“I wanted to walk that fine line, because I didn't want to make it feel and sound so indie or so raw that it turned people off," he says. "But I also didn't want it to be so clean and so vanilla; piano records can be so perfect and pristine."

Fraites recorded about half the album on his favorite piano; it has a crack on the bridge, and the strings haven’t been changed since around 1955. When he asked piano tuner Michael Jackson what he thought of the upright piano, Jackson replied, “Partner, it's firewood." Spitfire Audio, the British-based company specializing in sample libraries and virtual instruments, recently released Originals Firewood Piano, a virtual replication of the sound of Fraites’s upright.

He plays the firewood instrument on “Possessed” and “Tokyo,” two of the four songs that are available to stream from the album now, as well as “Maggie” (an elegy for Francesca’s dog, who passed away during the recording process) and “Air That Kills."

Fraites initially composed “Tokyo” on his Steinway Boston grand piano, but when he played it on the Firewood, he says it felt like the instrument was screaming for the song. “Possessed,” on the other hand, was first written while he was watching cartoons on the TV with Tommaso and fiddling around on the guitar before adapting the piece for piano.

On half the album, he plays the Firewood, and the other half, he's on his Steinway. On some tracks, he's joined by Lumineers violinist Lauren Jacobson; cellists Rubin Kodheli and Alex Waterman; and Macedonia’s forty-piece Fame's Orchestra.

At its crux, Piano Piano, as the title suggests, is a piano album. Francesca, originally from Torino, Italy, gave him the idea for the title, using piano twice.

“In Italian, ‘piano’ means the word piano instrument,” Fraites says. “It also means the word ‘slow,' and when you say ‘piano piano,’ it literally translates to 'little by little.' So, I thought, ‘Wow, that's pretty cool! That's a great name for this album, because it's thirteen years in the making.'"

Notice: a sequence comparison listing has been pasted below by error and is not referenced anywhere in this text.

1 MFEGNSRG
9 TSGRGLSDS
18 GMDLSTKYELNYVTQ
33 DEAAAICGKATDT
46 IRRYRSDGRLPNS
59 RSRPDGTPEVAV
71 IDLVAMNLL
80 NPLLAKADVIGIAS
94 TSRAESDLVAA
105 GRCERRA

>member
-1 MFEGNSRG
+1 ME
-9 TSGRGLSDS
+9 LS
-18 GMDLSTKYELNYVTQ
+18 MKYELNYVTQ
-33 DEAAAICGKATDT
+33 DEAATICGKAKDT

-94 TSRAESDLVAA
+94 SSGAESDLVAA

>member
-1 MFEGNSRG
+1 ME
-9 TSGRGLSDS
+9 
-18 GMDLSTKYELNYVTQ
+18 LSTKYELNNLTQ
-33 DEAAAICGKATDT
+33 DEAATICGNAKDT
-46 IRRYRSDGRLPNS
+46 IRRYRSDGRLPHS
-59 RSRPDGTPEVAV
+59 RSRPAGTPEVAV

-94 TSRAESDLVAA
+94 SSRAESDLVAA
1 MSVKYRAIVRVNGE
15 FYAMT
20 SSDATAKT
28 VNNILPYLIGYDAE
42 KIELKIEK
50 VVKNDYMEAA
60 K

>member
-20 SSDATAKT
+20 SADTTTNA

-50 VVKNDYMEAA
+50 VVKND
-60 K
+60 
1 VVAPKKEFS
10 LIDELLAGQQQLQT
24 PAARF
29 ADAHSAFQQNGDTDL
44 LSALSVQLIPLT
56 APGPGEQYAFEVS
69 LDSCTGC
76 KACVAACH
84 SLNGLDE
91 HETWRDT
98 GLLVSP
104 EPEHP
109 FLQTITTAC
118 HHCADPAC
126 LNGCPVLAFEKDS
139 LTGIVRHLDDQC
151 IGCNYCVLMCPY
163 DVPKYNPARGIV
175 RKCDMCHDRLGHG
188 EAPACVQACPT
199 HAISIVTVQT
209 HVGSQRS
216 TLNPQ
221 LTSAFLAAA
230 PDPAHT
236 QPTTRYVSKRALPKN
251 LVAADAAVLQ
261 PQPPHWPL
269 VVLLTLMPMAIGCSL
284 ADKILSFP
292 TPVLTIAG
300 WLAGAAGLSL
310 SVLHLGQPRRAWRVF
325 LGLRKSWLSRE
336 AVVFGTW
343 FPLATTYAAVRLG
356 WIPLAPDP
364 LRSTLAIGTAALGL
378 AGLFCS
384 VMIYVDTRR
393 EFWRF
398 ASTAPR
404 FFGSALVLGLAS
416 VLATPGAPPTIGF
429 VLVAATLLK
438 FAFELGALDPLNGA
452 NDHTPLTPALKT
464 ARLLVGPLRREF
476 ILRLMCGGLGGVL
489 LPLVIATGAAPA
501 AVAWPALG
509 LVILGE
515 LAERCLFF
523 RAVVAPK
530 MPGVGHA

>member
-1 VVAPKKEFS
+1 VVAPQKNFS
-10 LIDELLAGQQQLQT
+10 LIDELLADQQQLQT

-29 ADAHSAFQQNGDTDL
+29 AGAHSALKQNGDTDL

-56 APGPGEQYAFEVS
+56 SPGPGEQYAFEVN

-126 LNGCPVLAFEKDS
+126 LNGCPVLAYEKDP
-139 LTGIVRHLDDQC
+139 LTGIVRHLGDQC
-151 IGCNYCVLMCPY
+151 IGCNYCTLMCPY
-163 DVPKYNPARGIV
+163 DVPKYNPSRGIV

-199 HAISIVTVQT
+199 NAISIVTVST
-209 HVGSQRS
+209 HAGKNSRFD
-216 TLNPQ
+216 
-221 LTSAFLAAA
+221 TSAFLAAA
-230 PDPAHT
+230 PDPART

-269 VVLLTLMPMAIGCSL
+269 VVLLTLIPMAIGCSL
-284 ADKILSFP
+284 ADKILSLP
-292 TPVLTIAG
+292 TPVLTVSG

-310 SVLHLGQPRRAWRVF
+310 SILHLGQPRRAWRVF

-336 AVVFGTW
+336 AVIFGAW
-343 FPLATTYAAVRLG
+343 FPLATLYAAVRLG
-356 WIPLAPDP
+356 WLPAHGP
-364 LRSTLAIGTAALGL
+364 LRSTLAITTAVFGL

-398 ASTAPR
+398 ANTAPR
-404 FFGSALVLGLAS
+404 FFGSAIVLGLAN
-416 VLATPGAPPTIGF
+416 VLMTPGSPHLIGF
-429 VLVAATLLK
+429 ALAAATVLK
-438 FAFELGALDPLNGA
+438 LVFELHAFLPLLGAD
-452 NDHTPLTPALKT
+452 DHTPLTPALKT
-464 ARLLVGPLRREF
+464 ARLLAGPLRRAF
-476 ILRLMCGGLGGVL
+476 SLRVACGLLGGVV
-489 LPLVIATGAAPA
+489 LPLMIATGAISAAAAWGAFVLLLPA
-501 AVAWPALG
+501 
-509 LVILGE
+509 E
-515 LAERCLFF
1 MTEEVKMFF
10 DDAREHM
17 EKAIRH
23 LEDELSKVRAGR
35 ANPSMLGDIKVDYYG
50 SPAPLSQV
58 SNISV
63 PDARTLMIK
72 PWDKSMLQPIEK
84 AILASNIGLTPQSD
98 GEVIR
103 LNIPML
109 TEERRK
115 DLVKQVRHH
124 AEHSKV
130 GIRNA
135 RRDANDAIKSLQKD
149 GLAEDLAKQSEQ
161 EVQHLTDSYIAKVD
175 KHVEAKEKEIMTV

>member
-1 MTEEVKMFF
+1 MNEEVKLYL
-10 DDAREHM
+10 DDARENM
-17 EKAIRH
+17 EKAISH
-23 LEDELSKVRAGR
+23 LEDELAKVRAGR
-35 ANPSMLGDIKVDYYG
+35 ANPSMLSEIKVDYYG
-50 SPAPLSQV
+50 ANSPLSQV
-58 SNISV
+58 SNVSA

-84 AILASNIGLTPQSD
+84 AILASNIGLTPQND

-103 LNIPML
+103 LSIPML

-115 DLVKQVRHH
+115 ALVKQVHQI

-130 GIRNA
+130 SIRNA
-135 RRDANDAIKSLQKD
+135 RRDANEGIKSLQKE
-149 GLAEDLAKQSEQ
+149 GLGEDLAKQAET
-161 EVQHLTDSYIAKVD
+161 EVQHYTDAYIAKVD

Piano Piano is available for digital pre-order plus limited edition vinyl, CD and more here.

Keep Westword Free... Since we started Westword, it has been defined as the free, independent voice of Denver, and we would like to keep it that way. Offering our readers free access to incisive coverage of local news, food and culture. Producing stories on everything from political scandals to the hottest new bands, with gutsy reporting, stylish writing, and staffers who've won everything from the Society of Professional Journalists' Sigma Delta Chi feature-writing award to the Casey Medal for Meritorious Journalism. But with local journalism's existence under siege and advertising revenue setbacks having a larger impact, it is important now more than ever for us to rally support behind funding our local journalism. You can help by participating in our "I Support" membership program, allowing us to keep covering Denver with no paywalls.

We use cookies to collect and analyze information on site performance and usage, and to enhance and customize content and advertisements. By clicking 'X' or continuing to use the site, you agree to allow cookies to be placed. To find out more, visit our cookies policy and our privacy policy.

 

Join the Westword community and help support independent local journalism in Denver.

 

Join the Westword community and help support independent local journalism in Denver.